Panel: Reducing nutrients growing more difficult

The Bay states may fall short of the 40 percent nutrient reduction goal — the centerpiece of the Bay cleanup strategy — unless the states improve and expand existing nonpoint control programs, warns a new report.

The report from the 15-member Nonpoint Source Evaluation Panel found that voluntary programs aimed at controlling agricultural runoff are being adopted at too slow a pace to reach the 40 percent goal. The panel also concluded that the estimates of nutrients controlled by many commonly used techniques were "probably optimistic."

Tagging turtles

It's dinner time at the Virginia Marine Science Museum. On the menu is a something with the look and texture of spinach Jell-O.

It is a tasty mixture of gelatin, carrots, spinach, haddock, cod, and Purina trout chow which is served on a stick in inch-thick wiggly slabs.

Tasty, at least, for the six young loggerhead turtles who are getting the blend.

Bay preservation act survives attempts to weaken it in Va. General Assembly

As the Virginia 1991 General Assembly session drew to a close, lawmakers put the finishing touches on a number of pieces of environmental legislation.

But the General Assembly's most significant Bay-related actions may have stemmed from the bills they killed, rather than those they passed.

Lawmakers killed three different bills aimed at weakening the Chesapeake Bay Preservation Act — a law passed in 1988 to protect environmentally sensitive coastal areas such as wetlands.

First Bay ‘toxics of concern’ list is completed

The first Baywide 'Toxics of Concern' list was recently approved by Bay Program's Implementation Committee, listing 14 substances which either adversely affect the Chesapeake or have a 'reasonable potential' to do so.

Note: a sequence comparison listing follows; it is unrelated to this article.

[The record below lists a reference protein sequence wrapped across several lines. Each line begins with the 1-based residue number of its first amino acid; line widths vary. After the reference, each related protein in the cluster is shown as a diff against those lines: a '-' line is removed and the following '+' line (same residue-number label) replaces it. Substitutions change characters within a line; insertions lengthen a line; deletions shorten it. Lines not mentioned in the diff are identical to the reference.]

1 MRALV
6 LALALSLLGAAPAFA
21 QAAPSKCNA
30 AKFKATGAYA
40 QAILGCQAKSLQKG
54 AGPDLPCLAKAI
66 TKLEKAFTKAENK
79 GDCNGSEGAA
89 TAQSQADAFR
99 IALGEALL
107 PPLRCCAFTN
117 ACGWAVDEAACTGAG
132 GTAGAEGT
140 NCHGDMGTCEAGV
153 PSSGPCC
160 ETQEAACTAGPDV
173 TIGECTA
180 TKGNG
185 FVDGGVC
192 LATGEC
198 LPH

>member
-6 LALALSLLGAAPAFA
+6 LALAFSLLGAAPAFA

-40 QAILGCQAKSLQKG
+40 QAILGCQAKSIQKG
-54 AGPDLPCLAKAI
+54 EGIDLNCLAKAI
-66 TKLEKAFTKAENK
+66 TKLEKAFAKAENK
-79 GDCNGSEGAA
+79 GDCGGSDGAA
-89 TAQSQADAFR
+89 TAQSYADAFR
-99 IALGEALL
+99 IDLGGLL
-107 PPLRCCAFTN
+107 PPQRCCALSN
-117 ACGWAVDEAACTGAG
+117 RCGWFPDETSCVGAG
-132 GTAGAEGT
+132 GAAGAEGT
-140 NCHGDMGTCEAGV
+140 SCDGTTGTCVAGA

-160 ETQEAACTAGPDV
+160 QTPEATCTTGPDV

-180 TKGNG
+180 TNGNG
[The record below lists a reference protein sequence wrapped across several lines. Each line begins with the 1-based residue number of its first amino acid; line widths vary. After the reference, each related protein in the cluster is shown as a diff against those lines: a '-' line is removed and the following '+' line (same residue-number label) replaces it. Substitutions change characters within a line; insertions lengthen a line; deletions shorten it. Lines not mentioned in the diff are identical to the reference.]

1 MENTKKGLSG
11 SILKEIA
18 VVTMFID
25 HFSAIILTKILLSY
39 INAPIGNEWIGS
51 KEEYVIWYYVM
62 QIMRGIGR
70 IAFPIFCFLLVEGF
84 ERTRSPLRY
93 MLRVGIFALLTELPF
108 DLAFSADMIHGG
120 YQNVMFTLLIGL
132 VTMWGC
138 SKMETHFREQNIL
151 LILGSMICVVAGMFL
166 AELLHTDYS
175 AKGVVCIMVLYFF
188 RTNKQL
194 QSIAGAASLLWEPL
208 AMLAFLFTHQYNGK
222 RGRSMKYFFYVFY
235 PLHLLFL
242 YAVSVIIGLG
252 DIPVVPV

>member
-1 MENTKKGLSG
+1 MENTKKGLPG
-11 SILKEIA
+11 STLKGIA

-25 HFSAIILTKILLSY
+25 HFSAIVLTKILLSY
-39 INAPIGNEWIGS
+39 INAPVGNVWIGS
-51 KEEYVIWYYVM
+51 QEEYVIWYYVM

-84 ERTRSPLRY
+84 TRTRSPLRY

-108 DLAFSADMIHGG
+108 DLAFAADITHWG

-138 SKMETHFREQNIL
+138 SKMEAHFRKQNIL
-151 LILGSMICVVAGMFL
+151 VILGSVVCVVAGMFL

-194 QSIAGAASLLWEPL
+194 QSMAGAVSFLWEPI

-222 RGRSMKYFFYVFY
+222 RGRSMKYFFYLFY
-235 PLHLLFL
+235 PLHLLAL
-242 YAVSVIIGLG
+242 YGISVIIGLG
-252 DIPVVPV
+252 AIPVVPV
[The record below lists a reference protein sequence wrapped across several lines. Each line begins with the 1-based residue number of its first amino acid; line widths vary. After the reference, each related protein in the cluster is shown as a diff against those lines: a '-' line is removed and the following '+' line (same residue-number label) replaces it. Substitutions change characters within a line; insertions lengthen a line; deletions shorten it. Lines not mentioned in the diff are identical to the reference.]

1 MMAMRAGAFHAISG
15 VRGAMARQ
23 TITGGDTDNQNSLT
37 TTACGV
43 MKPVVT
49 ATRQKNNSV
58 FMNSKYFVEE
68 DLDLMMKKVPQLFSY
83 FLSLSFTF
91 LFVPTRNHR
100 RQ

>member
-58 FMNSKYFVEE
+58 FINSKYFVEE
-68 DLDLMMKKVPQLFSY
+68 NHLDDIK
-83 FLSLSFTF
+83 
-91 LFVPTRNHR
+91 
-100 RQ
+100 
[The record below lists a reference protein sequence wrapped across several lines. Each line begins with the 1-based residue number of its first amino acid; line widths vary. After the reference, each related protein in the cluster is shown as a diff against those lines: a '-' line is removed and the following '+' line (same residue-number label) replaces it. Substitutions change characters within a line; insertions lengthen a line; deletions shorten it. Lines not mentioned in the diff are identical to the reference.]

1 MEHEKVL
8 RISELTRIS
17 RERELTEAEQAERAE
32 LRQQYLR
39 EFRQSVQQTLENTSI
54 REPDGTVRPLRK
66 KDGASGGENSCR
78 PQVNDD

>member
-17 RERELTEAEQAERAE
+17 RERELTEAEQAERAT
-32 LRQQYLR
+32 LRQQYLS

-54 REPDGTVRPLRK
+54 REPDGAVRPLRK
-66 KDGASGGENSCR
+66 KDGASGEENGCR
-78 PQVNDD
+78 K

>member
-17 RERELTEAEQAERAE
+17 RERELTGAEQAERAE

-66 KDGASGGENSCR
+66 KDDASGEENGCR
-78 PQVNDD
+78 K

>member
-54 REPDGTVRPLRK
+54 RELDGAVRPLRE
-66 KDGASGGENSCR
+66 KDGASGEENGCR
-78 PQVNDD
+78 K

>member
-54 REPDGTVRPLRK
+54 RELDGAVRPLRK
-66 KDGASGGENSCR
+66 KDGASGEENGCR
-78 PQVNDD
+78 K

The intent of the list is to help managers target these toxic substances for additional research and to strengthen existing or establish new regulatory controls and prevention actions.

The list will be revised by the end of this year and after that it will be updated every two years. As the result of that review process, substances may be either added or removed from the list based on new research.

First Bay ‘toxics of concern’ list is completed

The first Baywide 'Toxics of Concern' list was recently approved by Bay Program's Implementation Committee, listing 14 substances which either adversely affect the Chesapeake or have a 'reasonable potential' to do so.

The intent of the list is to help managers target these toxic substances for additional research and to strengthen existing or establish new regulatory controls and prevention actions.

The list will be revised by the end of this year and after that it will be updated every two years. As the result of that review process, substances may be either added or removed from the list based on new research.

University of Maryland Law